First, as a result of a 5-bit binary encoded representation of the keypad pushbutton number 205 being set by the encoder 206, a Keypad Interrupt Request (IRQ) is registered by the microcontroller 202 (step 306). The interrupt is then cleared (step 307), allowing for normal return to the main program loop (step 617) immediately after the routine completes the reception and encoding of the keystroke by the microcontroller 202 (step 308), and the transmission of the keystroke to the personal digital assistant or other portable computing device 204 (step 309).

Second, as a result of the reception of data from the serial port 210 of the personal digital assistant or other portable computing device 204, a Serial Communications Interface Interrupt Request (IRQ) is registered by the microcontroller 202 (step 310). After the interrupt is then cleared (step 311), allowing for the launching of the infrared transmission routine (step 313), the remote control code received from the personal digital assistant or other portable computing device 204 is converted into a binary representation for transmission by the IR transmission 216 module (step 312).

Third, as a result of an attempt to convert a received remote control code sequence into a binary code for transmission by the infrared transmitter subsystem 203, a Timer Output Compare Interrupt Request (IRQ) is registered by the microcontroller 202 (step 314). After the interrupt is then cleared (step 315), allowing for normal return to the main program loop (step 318), an internal timer is set for proper timing of the transmitted IR code (step 316).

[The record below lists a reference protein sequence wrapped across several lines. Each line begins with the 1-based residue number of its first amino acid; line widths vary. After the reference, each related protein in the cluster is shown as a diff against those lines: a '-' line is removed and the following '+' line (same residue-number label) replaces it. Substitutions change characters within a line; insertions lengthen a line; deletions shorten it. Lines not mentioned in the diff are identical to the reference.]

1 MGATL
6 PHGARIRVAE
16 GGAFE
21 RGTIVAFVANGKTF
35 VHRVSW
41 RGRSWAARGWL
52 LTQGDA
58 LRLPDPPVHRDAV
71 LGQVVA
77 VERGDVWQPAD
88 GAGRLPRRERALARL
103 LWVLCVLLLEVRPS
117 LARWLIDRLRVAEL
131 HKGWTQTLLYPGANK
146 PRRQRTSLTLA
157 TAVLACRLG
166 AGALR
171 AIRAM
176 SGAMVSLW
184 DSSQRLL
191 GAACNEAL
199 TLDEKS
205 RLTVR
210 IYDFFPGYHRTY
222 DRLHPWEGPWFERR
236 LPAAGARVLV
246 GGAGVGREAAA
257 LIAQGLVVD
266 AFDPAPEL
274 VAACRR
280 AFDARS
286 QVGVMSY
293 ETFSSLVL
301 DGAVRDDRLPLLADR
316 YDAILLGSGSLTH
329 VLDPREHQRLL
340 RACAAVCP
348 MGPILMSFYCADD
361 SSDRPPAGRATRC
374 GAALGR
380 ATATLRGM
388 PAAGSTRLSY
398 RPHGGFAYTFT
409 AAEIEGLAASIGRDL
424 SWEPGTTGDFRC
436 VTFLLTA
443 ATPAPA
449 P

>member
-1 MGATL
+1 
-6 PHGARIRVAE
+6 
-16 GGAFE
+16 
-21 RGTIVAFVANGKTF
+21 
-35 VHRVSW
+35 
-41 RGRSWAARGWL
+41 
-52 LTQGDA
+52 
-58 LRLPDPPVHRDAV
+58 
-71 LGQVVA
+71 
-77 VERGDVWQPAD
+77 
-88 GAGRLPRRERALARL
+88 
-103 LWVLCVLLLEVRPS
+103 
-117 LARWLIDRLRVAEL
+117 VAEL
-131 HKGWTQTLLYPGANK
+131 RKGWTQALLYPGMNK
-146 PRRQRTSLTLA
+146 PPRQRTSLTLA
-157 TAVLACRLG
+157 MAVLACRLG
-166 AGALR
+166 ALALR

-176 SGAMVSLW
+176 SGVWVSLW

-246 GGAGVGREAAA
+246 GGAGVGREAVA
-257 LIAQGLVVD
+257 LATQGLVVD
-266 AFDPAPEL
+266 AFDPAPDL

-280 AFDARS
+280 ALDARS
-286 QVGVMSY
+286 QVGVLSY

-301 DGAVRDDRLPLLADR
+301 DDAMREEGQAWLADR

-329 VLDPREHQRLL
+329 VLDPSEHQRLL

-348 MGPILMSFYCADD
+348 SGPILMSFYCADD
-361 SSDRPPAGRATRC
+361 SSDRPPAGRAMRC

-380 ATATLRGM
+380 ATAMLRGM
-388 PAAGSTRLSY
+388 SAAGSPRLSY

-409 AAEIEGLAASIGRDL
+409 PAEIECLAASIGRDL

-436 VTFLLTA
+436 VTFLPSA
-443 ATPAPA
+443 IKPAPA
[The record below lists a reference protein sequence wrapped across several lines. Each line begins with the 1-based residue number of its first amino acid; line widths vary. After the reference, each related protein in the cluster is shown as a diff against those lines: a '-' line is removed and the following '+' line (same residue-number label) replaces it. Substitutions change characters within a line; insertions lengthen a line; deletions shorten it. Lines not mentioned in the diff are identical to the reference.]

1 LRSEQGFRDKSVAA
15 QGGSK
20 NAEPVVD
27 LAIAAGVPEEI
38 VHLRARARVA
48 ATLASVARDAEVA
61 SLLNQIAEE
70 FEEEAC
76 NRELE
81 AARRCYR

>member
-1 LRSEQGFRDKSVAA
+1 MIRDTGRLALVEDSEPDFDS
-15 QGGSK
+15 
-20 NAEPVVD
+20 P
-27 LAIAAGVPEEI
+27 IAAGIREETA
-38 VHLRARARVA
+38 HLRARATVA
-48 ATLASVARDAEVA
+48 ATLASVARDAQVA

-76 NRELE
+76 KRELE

The application 212 data flow operational procedure according to the present embodiment will now be described with reference to an operation flow chart in FIG. 4. When the personal digital assistant or other portable computing device 204 is turned on and the program is launched, software settings are initialized and loaded into memory (step 401). The main program menu is also preloaded (step 402). A graphical representation of the main program menu can take multiple forms based upon the number of components to an individual's home theater system, but this graphical representation primarily takes two forms representing two main groups of choices for the user: remote control emulation (step 403) or the electronic program guide (step 404).